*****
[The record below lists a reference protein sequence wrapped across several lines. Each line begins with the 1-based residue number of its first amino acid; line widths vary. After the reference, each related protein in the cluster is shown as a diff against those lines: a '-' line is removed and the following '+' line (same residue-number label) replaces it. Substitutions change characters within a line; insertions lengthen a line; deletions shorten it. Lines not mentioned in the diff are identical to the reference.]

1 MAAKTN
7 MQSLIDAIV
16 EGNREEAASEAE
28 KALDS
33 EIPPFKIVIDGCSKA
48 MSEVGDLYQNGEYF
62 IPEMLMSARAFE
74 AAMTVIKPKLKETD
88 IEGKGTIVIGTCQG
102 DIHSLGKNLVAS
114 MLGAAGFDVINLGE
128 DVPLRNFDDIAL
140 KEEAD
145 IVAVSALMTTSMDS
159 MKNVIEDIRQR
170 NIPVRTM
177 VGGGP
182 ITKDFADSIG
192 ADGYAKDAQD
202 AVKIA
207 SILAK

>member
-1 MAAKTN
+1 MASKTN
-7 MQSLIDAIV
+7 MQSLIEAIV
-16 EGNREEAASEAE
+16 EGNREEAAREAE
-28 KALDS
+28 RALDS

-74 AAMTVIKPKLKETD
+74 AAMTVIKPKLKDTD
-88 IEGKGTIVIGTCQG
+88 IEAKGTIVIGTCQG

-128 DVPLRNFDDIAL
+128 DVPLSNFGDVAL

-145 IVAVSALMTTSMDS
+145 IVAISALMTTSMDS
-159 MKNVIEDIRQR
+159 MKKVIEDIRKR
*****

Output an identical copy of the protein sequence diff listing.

[The record below lists a reference protein sequence wrapped across several lines. Each line begins with the 1-based residue number of its first amino acid; line widths vary. After the reference, each related protein in the cluster is shown as a diff against those lines: a '-' line is removed and the following '+' line (same residue-number label) replaces it. Substitutions change characters within a line; insertions lengthen a line; deletions shorten it. Lines not mentioned in the diff are identical to the reference.]

1 MAAKTN
7 MQSLIDAIV
16 EGNREEAASEAE
28 KALDS
33 EIPPFKIVIDGCSKA
48 MSEVGDLYQNGEYF
62 IPEMLMSARAFE
74 AAMTVIKPKLKETD
88 IEGKGTIVIGTCQG
102 DIHSLGKNLVAS
114 MLGAAGFDVINLGE
128 DVPLRNFDDIAL
140 KEEAD
145 IVAVSALMTTSMDS
159 MKNVIEDIRQR
170 NIPVRTM
177 VGGGP
182 ITKDFADSIG
192 ADGYAKDAQD
202 AVKIA
207 SILAK

>member
-1 MAAKTN
+1 MASKTN
-7 MQSLIDAIV
+7 MQSLIEAIV
-16 EGNREEAASEAE
+16 EGNREEAAREAE
-28 KALDS
+28 RALDS

-74 AAMTVIKPKLKETD
+74 AAMTVIKPKLKDTD
-88 IEGKGTIVIGTCQG
+88 IEAKGTIVIGTCQG

-128 DVPLRNFDDIAL
+128 DVPLSNFGDVAL

-145 IVAVSALMTTSMDS
+145 IVAISALMTTSMDS
-159 MKNVIEDIRQR
+159 MKKVIEDIRKR